V. Pairing Down. Successful families of means use family governance to achieve their goals and preserve wealth. This can be a very involved (and therefore expensive) prospect. Fortunately, however, the same principles developed by and for the very rich can also be adapted for families of more modest means. By seeking the guidance of a professional to help develop a family governance plan and facilitating family assemblies, the family can compound the benefit derived.
VI. Fact-based example. While the benefits of goal-setting in the family business context may be easier to grasp, an example will illustrate how family governance can provide great benefits in other areas as well:
Assume Family consists of Dr. Patriarch (a successful physician), Mrs. Matriarch (a homemaker), Junior (an MBA working for a large corporation), Daughter (an art history major working as a docent at a local museum) and Baby (a high-school senior trying to decide on the right college). Assume that Family has a net worth of $7mm. At their annual family assembly in the Texas Hill Country, Junior expresses a desire to strike out on his own doing the same thing he has been doing at his large company. Similarly, Daughter expresses her desire to write a book about art collections of Upper Bavarian monasteries in the mid-1290’s. Baby, on the other hand is debating whether or not to attend an expensive private school or a state school. Finally, Mrs. Matriarch has joined the board of prestigious local charity that raises money for medical research.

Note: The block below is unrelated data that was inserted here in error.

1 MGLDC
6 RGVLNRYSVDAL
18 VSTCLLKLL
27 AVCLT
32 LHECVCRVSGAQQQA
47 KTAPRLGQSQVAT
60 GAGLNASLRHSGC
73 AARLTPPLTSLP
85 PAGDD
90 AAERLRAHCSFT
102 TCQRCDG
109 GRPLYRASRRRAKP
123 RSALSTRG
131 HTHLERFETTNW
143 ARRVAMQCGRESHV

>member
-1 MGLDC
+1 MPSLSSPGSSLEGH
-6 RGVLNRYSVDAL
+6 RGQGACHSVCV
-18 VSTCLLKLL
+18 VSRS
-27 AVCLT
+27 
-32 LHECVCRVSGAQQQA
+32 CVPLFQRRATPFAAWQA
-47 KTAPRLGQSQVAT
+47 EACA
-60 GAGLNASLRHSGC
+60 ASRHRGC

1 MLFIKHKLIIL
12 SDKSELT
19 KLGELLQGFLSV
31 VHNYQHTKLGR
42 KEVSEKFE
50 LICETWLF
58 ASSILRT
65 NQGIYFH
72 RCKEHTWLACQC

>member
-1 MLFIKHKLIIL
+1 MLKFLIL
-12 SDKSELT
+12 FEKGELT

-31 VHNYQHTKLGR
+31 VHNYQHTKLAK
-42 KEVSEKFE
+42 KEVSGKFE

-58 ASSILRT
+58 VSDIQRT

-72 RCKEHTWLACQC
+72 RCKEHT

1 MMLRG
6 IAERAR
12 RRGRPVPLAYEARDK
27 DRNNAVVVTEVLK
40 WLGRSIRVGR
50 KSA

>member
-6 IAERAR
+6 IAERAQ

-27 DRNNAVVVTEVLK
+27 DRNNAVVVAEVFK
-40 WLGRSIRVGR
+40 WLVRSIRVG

At their assembly, the family might determine it will lend Junior the funds he needs to start his business and the specific terms on which that loan will be made (and repaid). The family might also determine to purchase equity in the new company.
Additionally, the family may agree to support Daughter by encouraging her to meet set deadlines for certain portions of her book. In this manner, they can increase Daughter’s motivation to accomplish her goals. She is less likely let herself down if doing so would also mean letting her loved ones down. Finally, the family might agree to hold their next family assembly in the Bavarian Alps, as it would be relevant to Daughter’s work.